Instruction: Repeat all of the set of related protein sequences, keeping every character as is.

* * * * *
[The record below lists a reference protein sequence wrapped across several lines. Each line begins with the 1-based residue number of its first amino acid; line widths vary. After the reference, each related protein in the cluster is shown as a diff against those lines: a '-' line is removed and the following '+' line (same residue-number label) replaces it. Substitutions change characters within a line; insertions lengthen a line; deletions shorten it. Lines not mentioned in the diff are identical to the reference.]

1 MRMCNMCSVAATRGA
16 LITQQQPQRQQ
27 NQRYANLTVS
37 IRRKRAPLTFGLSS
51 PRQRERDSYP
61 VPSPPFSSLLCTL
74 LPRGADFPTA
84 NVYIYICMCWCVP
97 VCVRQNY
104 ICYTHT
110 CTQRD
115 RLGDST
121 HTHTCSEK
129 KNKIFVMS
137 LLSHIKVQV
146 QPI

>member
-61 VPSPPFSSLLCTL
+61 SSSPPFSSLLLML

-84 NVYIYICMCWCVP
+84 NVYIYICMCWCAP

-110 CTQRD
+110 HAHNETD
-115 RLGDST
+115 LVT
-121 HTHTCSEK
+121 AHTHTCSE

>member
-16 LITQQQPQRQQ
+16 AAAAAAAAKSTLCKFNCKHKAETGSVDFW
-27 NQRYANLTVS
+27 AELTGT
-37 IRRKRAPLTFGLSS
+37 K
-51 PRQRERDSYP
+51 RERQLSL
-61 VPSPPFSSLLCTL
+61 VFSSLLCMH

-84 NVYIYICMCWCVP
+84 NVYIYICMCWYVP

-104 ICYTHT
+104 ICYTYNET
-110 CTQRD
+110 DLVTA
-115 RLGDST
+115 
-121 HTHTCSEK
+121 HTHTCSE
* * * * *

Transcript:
[The record below lists a reference protein sequence wrapped across several lines. Each line begins with the 1-based residue number of its first amino acid; line widths vary. After the reference, each related protein in the cluster is shown as a diff against those lines: a '-' line is removed and the following '+' line (same residue-number label) replaces it. Substitutions change characters within a line; insertions lengthen a line; deletions shorten it. Lines not mentioned in the diff are identical to the reference.]

1 MRMCNMCSVAATRGA
16 LITQQQPQRQQ
27 NQRYANLTVS
37 IRRKRAPLTFGLSS
51 PRQRERDSYP
61 VPSPPFSSLLCTL
74 LPRGADFPTA
84 NVYIYICMCWCVP
97 VCVRQNY
104 ICYTHT
110 CTQRD
115 RLGDST
121 HTHTCSEK
129 KNKIFVMS
137 LLSHIKVQV
146 QPI

>member
-61 VPSPPFSSLLCTL
+61 SSSPPFSSLLLML

-84 NVYIYICMCWCVP
+84 NVYIYICMCWCAP

-110 CTQRD
+110 HAHNETD
-115 RLGDST
+115 LVT
-121 HTHTCSEK
+121 AHTHTCSE

>member
-16 LITQQQPQRQQ
+16 AAAAAAAAKSTLCKFNCKHKAETGSVDFW
-27 NQRYANLTVS
+27 AELTGT
-37 IRRKRAPLTFGLSS
+37 K
-51 PRQRERDSYP
+51 RERQLSL
-61 VPSPPFSSLLCTL
+61 VFSSLLCMH

-84 NVYIYICMCWCVP
+84 NVYIYICMCWYVP

-104 ICYTHT
+104 ICYTYNET
-110 CTQRD
+110 DLVTA
-115 RLGDST
+115 
-121 HTHTCSEK
+121 HTHTCSE